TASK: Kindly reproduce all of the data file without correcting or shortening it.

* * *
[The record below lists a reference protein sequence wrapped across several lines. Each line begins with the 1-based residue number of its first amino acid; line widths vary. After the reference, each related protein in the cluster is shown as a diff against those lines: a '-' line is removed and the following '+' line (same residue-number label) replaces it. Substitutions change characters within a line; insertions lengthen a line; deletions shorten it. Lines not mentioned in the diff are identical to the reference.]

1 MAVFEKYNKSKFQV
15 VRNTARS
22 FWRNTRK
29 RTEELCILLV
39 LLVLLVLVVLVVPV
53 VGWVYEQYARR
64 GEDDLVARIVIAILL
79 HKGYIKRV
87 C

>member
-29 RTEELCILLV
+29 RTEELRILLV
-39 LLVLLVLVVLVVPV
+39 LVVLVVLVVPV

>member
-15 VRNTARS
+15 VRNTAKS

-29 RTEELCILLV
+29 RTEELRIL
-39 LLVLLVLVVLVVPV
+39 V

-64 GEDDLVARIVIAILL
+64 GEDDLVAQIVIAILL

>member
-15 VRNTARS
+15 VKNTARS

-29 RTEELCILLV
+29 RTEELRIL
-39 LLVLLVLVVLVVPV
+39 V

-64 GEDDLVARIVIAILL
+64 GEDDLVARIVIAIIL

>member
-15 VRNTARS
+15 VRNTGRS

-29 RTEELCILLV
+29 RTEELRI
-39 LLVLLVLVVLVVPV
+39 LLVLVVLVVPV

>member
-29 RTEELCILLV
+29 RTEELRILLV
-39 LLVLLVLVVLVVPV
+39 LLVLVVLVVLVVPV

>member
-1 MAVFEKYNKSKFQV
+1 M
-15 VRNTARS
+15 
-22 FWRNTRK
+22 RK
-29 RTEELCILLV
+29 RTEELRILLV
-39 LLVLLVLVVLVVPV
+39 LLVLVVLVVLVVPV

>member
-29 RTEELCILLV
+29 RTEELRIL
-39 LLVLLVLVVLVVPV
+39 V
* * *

[The record below lists a reference protein sequence wrapped across several lines. Each line begins with the 1-based residue number of its first amino acid; line widths vary. After the reference, each related protein in the cluster is shown as a diff against those lines: a '-' line is removed and the following '+' line (same residue-number label) replaces it. Substitutions change characters within a line; insertions lengthen a line; deletions shorten it. Lines not mentioned in the diff are identical to the reference.]

1 MAVFEKYNKSKFQV
15 VRNTARS
22 FWRNTRK
29 RTEELCILLV
39 LLVLLVLVVLVVPV
53 VGWVYEQYARR
64 GEDDLVARIVIAILL
79 HKGYIKRV
87 C

>member
-29 RTEELCILLV
+29 RTEELRILLV
-39 LLVLLVLVVLVVPV
+39 LVVLVVLVVPV

>member
-15 VRNTARS
+15 VRNTAKS

-29 RTEELCILLV
+29 RTEELRIL
-39 LLVLLVLVVLVVPV
+39 V

-64 GEDDLVARIVIAILL
+64 GEDDLVAQIVIAILL

>member
-15 VRNTARS
+15 VKNTARS

-29 RTEELCILLV
+29 RTEELRIL
-39 LLVLLVLVVLVVPV
+39 V

-64 GEDDLVARIVIAILL
+64 GEDDLVARIVIAIIL

>member
-15 VRNTARS
+15 VRNTGRS

-29 RTEELCILLV
+29 RTEELRI
-39 LLVLLVLVVLVVPV
+39 LLVLVVLVVPV

>member
-29 RTEELCILLV
+29 RTEELRILLV
-39 LLVLLVLVVLVVPV
+39 LLVLVVLVVLVVPV

>member
-1 MAVFEKYNKSKFQV
+1 M
-15 VRNTARS
+15 
-22 FWRNTRK
+22 RK
-29 RTEELCILLV
+29 RTEELRILLV
-39 LLVLLVLVVLVVPV
+39 LLVLVVLVVLVVPV

>member
-29 RTEELCILLV
+29 RTEELRIL
-39 LLVLLVLVVLVVPV
+39 V